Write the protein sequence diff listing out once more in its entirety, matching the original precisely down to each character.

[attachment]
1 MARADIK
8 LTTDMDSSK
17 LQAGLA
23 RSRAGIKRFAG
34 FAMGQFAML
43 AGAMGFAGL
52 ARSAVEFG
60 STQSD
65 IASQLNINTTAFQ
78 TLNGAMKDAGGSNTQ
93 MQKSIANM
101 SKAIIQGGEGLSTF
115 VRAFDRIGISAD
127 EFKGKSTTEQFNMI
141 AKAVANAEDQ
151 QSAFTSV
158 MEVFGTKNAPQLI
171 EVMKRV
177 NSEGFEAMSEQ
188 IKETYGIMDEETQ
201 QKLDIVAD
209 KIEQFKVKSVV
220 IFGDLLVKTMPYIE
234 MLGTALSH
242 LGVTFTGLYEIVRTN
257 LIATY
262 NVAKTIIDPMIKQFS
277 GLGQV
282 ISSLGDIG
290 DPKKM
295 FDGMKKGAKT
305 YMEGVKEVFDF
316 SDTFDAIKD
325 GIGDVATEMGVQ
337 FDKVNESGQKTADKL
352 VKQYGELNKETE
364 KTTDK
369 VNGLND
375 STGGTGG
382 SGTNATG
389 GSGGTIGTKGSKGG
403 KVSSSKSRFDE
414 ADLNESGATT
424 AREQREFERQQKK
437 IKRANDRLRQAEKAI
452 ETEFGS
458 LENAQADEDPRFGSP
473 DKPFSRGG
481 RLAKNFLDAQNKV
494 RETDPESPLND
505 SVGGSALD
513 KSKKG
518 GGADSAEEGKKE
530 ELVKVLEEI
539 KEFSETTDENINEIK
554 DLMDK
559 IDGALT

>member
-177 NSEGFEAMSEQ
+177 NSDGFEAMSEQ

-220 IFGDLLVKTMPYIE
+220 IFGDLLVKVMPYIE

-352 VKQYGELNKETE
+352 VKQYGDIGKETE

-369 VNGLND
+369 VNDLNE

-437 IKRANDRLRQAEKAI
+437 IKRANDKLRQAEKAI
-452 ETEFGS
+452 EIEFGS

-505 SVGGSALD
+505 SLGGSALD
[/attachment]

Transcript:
1 MARADIK
8 LTTDMDSSK
17 LQAGLA
23 RSRAGIKRFAG
34 FAMGQFAML
43 AGAMGFAGL
52 ARSAVEFG
60 STQSD
65 IASQLNINTTAFQ
78 TLNGAMKDAGGSNTQ
93 MQKSIANM
101 SKAIIQGGEGLSTF
115 VRAFDRIGISAD
127 EFKGKSTTEQFNMI
141 AKAVANAEDQ
151 QSAFTSV
158 MEVFGTKNAPQLI
171 EVMKRV
177 NSEGFEAMSEQ
188 IKETYGIMDEETQ
201 QKLDIVAD
209 KIEQFKVKSVV
220 IFGDLLVKTMPYIE
234 MLGTALSH
242 LGVTFTGLYEIVRTN
257 LIATY
262 NVAKTIIDPMIKQFS
277 GLGQV
282 ISSLGDIG
290 DPKKM
295 FDGMKKGAKT
305 YMEGVKEVFDF
316 SDTFDAIKD
325 GIGDVATEMGVQ
337 FDKVNESGQKTADKL
352 VKQYGELNKETE
364 KTTDK
369 VNGLND
375 STGGTGG
382 SGTNATG
389 GSGGTIGTKGSKGG
403 KVSSSKSRFDE
414 ADLNESGATT
424 AREQREFERQQKK
437 IKRANDRLRQAEKAI
452 ETEFGS
458 LENAQADEDPRFGSP
473 DKPFSRGG
481 RLAKNFLDAQNKV
494 RETDPESPLND
505 SVGGSALD
513 KSKKG
518 GGADSAEEGKKE
530 ELVKVLEEI
539 KEFSETTDENINEIK
554 DLMDK
559 IDGALT

>member
-177 NSEGFEAMSEQ
+177 NSDGFEAMSEQ

-220 IFGDLLVKTMPYIE
+220 IFGDLLVKVMPYIE

-352 VKQYGELNKETE
+352 VKQYGDIGKETE

-369 VNGLND
+369 VNDLNE

-437 IKRANDRLRQAEKAI
+437 IKRANDKLRQAEKAI
-452 ETEFGS
+452 EIEFGS

-505 SVGGSALD
+505 SLGGSALD